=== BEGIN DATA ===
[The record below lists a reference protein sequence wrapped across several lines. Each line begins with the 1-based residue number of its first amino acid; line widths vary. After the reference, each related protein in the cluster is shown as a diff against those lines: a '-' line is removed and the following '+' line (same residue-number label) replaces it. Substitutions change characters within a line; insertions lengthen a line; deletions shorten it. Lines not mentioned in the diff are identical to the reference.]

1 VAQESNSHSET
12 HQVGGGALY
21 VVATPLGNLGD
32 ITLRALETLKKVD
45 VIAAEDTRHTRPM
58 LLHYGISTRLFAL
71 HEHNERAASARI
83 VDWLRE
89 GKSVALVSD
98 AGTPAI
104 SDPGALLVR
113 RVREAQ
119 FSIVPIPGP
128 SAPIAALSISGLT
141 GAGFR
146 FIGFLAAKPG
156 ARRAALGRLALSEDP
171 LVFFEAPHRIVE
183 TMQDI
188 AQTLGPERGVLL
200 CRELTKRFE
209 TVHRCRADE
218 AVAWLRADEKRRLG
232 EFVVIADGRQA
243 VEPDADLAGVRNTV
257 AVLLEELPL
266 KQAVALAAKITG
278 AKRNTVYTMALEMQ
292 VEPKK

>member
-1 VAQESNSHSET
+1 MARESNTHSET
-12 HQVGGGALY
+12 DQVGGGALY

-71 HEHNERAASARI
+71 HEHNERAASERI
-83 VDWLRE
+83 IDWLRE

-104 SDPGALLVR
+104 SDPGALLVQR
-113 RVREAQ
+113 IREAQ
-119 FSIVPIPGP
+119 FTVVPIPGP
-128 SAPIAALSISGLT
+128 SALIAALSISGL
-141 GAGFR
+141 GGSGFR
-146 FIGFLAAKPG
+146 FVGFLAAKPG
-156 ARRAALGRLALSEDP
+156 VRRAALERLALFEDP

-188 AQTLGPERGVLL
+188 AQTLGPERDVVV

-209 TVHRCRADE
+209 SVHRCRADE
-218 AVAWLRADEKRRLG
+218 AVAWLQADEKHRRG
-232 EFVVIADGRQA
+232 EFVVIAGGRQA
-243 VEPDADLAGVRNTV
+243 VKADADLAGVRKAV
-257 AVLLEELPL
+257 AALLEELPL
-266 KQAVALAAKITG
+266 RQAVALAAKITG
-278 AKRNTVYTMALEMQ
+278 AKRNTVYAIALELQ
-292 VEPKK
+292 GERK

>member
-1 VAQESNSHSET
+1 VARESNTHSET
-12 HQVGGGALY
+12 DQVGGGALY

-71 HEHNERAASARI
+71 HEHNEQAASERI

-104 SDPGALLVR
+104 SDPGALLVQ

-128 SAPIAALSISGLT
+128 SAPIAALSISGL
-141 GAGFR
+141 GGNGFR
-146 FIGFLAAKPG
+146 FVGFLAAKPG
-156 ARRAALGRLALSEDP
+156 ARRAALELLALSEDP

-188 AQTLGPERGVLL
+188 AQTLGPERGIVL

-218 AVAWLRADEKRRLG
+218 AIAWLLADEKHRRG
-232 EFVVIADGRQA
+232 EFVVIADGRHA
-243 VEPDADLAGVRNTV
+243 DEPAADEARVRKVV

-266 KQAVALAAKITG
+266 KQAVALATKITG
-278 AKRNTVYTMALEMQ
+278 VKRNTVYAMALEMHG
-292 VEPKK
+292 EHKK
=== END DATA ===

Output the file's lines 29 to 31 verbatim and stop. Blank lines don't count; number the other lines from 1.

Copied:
278 AKRNTVYTMALEMQ
292 VEPKK

>member